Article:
I will keep everyone posted next time I collect any juicy information of interest.

-Phil
Thanks Phil. This sounds exactly as documented in the service manual. The battery controller tracks voltages, current in/out, and voltage drop, but also measures cell (actually, parallel group) internal resistance and uses that to determine the degradation factor.

Consult III?

Herm
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Re: Actual LEAF Pack Capacity

Wed Feb 23, 2011 8:26 pm

With this we have all the data needed to track pack degradation long term... you may have to capture a few 100% cycles to generate a report, not necessarily down to turtle mode. We could also generate our own SOC display for those that want to know to the second decimal point.

I would love to see some temperature data after the car has been soaking in the sun all day long.

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Ingineer
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Re: Actual LEAF Pack Capacity

Wed Feb 23, 2011 8:56 pm

AndyH wrote:Thanks Phil. This sounds exactly as documented in the service manual. The battery controller tracks voltages, current in/out, and voltage drop, but also measures cell (actually, parallel group) internal resistance and uses that to determine the degradation factor.

Consult III?
Correct, the Internal resistance was in there. There's also an amperage reading for all cells.

(just kidding! ;-) )

The runtime shows Consult 4, but on the screen it shows Consult III+. There is a new interface that's special as well. The setup is not backwards compatible (yet), and costs $7K. (not kidding!)
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AndyH
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Re: Actual LEAF Pack Capacity

Thu Mar 10, 2011 9:51 am

Carcus wrote: Ok. Thanks.


And from what I've read, the degradation won't necessarily be linear? I'm thinking the drop from 80% to 60% will happen quicker than the drop from 100% to 80% ?
The most accurate answer is probably "it depends". ;) I think it'll be more linear than not, though.

Here are two degradation charts. PSI makes very good quality LiFePO4, while Moli are very good quality LiMn2O4. LiFePO4 tends to gain capacity over the first 75-150 cycles before dropping. I don't know if LiMn has a similar 'break in'.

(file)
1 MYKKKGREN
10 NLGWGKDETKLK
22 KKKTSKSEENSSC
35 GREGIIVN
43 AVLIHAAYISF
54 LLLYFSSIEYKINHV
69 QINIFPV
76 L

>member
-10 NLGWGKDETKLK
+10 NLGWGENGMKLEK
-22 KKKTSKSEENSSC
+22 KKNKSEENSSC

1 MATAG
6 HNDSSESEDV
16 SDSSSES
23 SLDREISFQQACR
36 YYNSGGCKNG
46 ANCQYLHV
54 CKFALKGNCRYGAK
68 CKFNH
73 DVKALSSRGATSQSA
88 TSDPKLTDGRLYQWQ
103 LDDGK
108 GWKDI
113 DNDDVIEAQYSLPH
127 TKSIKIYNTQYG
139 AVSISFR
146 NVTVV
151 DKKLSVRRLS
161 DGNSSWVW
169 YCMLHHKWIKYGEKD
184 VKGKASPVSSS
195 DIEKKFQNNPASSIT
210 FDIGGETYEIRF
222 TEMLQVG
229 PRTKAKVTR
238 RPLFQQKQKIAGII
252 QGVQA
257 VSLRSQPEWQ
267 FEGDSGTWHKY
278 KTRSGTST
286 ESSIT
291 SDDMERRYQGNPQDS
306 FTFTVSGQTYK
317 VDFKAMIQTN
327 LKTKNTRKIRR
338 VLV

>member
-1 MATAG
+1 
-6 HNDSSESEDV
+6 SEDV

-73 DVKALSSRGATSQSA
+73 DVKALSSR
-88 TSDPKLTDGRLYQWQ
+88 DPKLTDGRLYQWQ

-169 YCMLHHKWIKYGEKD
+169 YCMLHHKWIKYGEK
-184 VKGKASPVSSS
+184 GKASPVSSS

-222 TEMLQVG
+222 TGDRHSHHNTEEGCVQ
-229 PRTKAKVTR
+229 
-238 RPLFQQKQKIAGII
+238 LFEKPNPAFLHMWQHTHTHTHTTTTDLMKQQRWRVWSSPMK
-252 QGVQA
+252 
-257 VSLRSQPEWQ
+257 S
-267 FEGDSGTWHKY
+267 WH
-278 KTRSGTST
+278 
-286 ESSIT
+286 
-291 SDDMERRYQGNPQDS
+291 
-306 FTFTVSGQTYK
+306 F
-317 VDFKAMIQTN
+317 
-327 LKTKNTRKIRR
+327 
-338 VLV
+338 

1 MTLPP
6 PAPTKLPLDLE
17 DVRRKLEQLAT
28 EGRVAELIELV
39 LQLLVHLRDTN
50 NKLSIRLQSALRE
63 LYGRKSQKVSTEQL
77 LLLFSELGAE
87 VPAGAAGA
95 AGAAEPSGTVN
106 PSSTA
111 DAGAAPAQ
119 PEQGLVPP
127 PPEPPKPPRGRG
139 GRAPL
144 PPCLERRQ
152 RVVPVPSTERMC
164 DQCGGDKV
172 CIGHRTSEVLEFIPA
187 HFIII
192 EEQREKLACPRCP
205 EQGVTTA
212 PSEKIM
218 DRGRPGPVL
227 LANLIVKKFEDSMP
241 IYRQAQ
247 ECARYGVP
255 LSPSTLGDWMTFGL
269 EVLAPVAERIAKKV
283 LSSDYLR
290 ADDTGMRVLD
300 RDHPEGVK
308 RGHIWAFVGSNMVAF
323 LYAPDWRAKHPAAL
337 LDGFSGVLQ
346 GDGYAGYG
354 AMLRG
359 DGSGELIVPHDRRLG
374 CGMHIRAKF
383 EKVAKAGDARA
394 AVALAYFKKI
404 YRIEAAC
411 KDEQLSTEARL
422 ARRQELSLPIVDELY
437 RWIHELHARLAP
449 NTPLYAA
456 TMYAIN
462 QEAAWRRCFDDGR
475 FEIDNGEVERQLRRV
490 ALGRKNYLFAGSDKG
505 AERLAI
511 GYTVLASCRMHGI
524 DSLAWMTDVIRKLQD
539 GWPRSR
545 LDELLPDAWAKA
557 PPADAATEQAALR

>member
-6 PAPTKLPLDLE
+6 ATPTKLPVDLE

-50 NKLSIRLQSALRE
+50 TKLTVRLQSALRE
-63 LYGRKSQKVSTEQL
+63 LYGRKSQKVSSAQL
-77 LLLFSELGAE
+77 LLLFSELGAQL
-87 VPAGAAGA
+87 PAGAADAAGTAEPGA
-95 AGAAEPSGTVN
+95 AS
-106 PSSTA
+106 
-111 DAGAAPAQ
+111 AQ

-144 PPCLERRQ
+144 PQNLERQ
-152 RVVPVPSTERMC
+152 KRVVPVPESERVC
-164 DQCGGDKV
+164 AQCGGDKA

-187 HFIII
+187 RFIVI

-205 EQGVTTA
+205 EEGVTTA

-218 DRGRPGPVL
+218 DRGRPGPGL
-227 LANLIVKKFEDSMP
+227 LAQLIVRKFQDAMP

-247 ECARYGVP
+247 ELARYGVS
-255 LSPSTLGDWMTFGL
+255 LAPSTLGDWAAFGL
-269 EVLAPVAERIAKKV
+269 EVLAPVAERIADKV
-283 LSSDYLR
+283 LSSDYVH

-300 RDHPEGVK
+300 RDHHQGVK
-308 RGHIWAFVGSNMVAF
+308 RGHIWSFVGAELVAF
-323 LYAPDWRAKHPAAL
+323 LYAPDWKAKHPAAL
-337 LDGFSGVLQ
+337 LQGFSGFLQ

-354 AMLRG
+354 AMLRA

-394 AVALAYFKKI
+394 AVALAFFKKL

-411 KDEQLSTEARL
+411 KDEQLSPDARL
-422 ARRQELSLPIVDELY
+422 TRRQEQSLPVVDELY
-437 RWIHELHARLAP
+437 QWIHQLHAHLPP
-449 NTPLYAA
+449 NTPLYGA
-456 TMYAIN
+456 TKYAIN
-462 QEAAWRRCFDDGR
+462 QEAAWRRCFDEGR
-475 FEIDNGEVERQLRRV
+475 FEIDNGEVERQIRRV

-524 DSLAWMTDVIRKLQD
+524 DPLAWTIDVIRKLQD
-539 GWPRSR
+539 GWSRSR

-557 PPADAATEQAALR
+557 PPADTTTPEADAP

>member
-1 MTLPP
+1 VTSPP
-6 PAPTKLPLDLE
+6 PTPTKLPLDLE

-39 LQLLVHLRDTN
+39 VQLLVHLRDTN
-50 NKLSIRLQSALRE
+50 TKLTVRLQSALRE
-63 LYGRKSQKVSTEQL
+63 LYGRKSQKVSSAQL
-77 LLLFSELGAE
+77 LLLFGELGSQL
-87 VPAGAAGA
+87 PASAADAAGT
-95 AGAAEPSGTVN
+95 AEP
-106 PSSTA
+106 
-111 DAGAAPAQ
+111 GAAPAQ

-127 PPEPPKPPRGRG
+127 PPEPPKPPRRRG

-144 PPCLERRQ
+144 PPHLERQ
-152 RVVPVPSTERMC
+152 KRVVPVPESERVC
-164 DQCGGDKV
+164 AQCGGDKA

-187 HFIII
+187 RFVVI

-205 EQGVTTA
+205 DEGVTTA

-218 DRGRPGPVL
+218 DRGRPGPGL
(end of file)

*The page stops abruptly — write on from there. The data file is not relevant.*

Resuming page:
Image

Image

bowthom
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Re: Actual LEAF Pack Capacity

Thu Mar 10, 2011 11:06 am

Great info, so instead of 10% at the ends of the charge discharge curves they are using 6%.
24kWh / .88 = 27.27kWh total pack (100%) capacity. 80% (extended life mode) of 88% = 70% of total pack capacity and is one of the industry norms when testing cycle life. The 80% extended life should obtain 4000 cycle life which means if you used 80% every day it would deliver 11.95 years and 240K ~ 320K miles. For those of you charging to 80% and 100% at times. Just use the ratio of 80% to 100% charge times to figure where you will land between these to figures.

10.95 yrs 80% charge (extended life mode)
|
|
|
6.8 yrs 100% charge

So if you charge to 100% half of the time, your expected life would be 8.9 years if you are using all the capacity. If not then it is not a full cycle and life is extended. You can see how predicting capacity life and warrantee period is sketchy at best. Your driving habits and range needs dictate the battery life and Nissan has no control over the outcome.

I love having hard numbers. What we need now is the cycle life of the battery when charging / discharging to the 6% limits (88% user capacity). My figures above assume 2500 cycles but that may be optimistic (it was based on std 10% limits) so it could go as low as 2000 cycles (5.5 yrs) at 6%.

More numbers please :D
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AndyH
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Re: Actual LEAF Pack Capacity

Thu Mar 10, 2011 11:12 am

bowthom wrote:More numbers please :D
42! :lol:

ENIAC
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Re: Actual LEAF Pack Capacity

Thu Mar 10, 2011 11:13 am

Interesting data AndyH. Now I'm wondering if charging to 80% every night is the best strategy. Seems like if you want to extend the battery life, you should reduce the charging cycles. Charging to 100% every other night would actually work for me. Would that strategy be better than charging to 80% every night?

So AndyH, based on all this data, your personal experience, and you driving needs, what is your charging strategy going to be? I really appreciate your maintenance tips in another thread here.
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DaveinOlyWA
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Re: Actual LEAF Pack Capacity

Thu Mar 10, 2011 2:09 pm

ENIAC wrote:Interesting data AndyH. Now I'm wondering if charging to 80% every night is the best strategy. Seems like if you want to extend the battery life, you should reduce the charging cycles. Charging to 100% every other night would actually work for me. Would that strategy be better than charging to 80% every night?
no it would not. a charge cycle is a replenishment of 100% of the NEW battery's capacity.

iow, 4-25% charges equals a single charge cycle.

other than that. i dont appear to be getting a 24 kwh usable capacity. it seems to be more around 21½-22. should i be concerned?
2011 SL; 44,598 mi, 87% SOH. 2013 S; 44,840 mi, 91% SOH. 2016 S30; 29,413 mi, 99% SOH. 2018 S; 25,185 mi, SOH 92.23%. 2019 S Plus; 412 mi, 99.72% SOH